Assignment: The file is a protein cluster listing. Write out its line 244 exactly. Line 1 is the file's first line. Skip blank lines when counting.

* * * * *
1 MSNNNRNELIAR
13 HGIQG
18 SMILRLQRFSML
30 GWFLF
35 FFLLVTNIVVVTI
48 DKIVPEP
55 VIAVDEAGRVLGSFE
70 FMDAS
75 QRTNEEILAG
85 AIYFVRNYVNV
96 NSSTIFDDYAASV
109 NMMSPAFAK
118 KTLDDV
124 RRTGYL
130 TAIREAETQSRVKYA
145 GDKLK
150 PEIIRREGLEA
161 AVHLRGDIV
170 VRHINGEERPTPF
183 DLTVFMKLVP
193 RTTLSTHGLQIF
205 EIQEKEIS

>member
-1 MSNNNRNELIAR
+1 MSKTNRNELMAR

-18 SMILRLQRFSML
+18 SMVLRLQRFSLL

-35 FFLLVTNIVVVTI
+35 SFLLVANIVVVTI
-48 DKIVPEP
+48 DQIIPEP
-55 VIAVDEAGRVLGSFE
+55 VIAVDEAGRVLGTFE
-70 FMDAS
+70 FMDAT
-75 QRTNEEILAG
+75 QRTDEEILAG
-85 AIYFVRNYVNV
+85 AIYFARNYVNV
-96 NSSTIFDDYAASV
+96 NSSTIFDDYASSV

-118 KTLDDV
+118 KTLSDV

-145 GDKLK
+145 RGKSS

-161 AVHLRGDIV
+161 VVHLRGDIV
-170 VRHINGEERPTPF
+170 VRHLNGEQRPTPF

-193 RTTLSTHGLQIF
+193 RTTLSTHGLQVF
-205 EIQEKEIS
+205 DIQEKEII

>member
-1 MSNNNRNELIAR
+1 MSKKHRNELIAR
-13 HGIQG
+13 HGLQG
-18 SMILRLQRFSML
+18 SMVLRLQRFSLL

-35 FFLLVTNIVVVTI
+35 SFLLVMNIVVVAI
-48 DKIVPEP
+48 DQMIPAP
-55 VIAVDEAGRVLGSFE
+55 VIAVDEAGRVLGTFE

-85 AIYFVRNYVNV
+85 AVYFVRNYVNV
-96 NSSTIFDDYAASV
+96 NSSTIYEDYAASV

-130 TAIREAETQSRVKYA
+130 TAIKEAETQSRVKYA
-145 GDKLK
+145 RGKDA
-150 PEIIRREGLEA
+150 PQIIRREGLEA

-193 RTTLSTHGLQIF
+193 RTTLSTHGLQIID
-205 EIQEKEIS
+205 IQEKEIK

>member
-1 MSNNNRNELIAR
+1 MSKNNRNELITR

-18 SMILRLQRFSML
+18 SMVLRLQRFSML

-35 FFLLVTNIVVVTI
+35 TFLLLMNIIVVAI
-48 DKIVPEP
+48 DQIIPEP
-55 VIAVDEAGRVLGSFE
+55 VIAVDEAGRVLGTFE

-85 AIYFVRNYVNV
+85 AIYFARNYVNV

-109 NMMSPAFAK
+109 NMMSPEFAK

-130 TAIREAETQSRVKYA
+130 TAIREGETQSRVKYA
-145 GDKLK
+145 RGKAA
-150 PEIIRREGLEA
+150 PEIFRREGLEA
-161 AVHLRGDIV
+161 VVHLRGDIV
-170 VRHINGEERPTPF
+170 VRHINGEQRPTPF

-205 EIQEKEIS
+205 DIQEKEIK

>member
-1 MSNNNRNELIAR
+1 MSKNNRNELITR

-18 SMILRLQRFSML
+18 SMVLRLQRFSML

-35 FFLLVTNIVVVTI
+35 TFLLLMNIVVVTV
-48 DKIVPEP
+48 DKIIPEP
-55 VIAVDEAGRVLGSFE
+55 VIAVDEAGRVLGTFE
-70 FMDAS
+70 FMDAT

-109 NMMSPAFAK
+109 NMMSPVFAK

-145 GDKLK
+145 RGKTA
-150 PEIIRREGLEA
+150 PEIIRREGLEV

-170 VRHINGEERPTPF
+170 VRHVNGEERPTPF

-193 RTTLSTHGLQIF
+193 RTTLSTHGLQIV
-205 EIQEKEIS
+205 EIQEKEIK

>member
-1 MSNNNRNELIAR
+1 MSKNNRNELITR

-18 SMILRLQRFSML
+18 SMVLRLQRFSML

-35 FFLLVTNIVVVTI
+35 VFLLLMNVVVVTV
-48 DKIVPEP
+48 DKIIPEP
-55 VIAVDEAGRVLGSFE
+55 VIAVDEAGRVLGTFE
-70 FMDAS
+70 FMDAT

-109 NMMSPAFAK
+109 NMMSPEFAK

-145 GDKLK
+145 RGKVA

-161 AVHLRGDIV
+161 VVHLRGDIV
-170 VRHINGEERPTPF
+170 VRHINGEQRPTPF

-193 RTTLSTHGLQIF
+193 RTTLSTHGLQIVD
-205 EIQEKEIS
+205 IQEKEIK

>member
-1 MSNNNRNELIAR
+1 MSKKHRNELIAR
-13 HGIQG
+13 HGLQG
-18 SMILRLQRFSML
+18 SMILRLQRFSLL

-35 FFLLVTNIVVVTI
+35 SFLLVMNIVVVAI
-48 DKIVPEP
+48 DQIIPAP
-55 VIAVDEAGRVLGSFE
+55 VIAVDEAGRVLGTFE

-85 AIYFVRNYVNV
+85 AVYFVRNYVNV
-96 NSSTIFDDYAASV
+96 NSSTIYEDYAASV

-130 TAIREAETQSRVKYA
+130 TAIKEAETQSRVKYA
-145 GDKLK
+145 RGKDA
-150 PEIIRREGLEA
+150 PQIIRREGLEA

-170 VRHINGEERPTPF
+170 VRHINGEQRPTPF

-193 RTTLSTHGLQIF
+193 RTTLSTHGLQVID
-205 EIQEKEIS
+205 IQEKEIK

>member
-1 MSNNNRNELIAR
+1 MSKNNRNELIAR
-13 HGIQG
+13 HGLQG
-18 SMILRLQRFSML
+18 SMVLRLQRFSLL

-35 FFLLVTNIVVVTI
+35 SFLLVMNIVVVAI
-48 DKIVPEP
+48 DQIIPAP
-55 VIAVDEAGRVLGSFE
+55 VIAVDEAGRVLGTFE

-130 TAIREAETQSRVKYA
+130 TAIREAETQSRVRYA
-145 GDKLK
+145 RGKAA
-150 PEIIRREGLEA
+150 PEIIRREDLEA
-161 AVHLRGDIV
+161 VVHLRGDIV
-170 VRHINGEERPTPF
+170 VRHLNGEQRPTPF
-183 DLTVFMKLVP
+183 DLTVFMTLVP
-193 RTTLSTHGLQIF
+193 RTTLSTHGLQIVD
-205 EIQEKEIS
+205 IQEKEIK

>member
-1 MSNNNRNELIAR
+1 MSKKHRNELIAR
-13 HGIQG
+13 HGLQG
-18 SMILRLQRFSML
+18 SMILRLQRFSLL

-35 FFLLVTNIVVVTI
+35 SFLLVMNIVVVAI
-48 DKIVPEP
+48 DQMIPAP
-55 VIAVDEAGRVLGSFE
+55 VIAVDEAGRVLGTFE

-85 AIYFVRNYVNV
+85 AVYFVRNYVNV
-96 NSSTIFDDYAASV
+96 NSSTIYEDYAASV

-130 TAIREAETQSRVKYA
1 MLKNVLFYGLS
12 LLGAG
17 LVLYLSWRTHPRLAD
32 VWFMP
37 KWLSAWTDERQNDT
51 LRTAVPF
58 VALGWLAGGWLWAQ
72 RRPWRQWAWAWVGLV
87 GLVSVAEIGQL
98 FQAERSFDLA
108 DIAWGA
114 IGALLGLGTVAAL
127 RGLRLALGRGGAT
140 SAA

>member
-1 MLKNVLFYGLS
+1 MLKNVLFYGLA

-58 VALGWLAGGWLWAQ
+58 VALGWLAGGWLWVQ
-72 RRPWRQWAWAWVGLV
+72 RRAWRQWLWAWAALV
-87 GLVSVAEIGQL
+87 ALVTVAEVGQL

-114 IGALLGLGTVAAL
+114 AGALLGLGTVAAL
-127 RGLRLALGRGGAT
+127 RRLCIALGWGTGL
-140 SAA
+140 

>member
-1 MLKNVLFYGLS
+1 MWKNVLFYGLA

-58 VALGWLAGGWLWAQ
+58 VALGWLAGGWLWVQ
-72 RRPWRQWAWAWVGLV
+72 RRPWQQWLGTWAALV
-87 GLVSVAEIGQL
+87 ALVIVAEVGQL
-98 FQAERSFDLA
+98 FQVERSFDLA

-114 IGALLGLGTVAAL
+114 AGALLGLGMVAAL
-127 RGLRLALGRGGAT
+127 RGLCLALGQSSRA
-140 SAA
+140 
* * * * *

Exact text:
108 DIAWGA